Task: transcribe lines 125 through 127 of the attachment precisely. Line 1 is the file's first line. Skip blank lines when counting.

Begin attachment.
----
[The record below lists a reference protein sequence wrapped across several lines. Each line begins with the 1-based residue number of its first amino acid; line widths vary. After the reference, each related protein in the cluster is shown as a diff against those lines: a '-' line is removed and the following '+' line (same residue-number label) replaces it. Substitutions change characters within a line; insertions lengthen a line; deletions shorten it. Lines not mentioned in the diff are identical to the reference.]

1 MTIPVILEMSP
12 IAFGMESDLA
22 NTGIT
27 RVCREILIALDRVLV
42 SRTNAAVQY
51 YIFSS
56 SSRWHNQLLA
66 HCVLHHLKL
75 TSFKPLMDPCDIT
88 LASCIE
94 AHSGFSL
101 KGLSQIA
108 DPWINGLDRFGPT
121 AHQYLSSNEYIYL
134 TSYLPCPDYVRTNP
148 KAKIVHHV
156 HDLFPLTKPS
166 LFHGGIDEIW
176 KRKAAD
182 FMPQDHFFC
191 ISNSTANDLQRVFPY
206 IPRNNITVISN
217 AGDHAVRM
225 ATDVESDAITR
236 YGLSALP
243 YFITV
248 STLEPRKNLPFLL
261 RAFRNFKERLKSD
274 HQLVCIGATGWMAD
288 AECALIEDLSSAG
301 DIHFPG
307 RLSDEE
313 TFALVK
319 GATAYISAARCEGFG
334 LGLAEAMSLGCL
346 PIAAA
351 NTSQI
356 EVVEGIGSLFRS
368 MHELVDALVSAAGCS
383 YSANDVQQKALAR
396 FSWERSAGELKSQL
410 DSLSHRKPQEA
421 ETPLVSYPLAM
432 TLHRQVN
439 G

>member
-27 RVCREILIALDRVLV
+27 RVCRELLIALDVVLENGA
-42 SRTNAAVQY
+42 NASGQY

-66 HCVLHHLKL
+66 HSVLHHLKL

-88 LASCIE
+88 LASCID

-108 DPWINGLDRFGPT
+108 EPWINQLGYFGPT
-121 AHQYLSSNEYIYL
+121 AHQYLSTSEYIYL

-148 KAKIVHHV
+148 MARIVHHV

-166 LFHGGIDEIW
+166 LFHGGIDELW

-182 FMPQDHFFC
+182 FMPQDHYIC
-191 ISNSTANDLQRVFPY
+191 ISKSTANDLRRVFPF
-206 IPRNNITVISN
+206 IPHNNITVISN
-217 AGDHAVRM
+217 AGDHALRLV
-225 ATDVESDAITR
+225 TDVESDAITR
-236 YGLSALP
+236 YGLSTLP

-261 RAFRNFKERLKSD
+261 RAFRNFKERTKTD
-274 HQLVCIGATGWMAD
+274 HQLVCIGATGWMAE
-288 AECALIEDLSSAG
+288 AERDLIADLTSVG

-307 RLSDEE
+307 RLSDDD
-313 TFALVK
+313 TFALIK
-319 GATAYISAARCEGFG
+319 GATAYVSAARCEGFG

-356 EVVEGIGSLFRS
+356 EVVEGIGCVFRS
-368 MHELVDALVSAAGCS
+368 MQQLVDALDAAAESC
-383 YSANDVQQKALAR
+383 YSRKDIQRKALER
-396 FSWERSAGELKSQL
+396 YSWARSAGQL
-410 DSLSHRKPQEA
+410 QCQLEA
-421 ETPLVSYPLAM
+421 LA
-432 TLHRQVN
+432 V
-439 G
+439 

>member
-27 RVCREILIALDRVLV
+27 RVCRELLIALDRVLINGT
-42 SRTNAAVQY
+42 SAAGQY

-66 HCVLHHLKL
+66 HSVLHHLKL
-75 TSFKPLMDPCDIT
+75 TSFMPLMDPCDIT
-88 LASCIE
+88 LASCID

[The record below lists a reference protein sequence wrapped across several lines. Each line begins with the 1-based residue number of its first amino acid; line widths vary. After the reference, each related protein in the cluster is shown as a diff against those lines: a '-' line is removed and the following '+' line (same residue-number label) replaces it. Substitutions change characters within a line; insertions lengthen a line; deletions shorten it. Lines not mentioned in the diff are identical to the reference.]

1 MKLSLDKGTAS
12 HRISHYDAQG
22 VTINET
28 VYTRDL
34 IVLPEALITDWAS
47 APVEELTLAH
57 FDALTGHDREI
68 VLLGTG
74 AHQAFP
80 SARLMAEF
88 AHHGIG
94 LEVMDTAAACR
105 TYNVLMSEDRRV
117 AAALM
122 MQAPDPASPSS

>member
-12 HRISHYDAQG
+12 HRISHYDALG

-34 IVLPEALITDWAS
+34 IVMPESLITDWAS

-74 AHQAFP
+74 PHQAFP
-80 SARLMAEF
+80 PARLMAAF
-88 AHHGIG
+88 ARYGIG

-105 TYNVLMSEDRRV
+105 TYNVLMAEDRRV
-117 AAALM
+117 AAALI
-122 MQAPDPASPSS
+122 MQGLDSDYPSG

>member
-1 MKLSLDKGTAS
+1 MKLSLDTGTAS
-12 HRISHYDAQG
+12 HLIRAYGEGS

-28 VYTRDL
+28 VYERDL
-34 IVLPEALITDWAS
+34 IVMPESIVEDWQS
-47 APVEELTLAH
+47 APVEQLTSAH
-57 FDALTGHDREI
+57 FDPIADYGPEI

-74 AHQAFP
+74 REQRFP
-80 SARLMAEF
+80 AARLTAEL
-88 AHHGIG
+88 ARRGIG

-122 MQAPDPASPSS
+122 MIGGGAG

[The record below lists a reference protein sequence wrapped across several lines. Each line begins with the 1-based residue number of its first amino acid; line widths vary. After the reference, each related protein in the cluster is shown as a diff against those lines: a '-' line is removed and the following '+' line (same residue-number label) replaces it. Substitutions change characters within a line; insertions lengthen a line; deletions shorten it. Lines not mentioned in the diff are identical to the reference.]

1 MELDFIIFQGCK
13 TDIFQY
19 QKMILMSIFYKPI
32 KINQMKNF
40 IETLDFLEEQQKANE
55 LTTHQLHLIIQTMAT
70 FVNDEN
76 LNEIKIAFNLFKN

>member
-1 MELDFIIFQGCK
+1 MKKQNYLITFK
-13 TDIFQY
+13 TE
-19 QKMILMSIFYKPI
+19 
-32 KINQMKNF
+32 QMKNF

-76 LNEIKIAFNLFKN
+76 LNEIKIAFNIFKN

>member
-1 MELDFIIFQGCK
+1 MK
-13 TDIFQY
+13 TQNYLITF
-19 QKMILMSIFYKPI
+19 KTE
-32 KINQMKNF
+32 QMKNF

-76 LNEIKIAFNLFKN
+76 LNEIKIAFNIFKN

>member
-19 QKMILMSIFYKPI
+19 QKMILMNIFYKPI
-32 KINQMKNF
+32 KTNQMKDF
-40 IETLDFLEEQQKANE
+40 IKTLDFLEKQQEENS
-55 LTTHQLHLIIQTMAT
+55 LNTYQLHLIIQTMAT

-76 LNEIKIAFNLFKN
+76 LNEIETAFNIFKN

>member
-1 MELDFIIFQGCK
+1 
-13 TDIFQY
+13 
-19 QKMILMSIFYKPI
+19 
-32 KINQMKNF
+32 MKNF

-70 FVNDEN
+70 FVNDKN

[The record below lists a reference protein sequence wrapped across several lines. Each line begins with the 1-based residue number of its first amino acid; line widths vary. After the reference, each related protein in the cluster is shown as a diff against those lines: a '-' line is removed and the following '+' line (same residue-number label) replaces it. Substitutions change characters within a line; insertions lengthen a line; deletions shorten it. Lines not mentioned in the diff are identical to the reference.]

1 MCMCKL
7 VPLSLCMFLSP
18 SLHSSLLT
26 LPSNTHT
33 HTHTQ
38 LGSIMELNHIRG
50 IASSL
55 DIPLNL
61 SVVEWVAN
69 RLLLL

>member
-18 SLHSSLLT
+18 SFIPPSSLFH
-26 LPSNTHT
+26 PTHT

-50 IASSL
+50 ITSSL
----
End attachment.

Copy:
80 SARLMAEF
88 AHHGIG
94 LEVMDTAAACR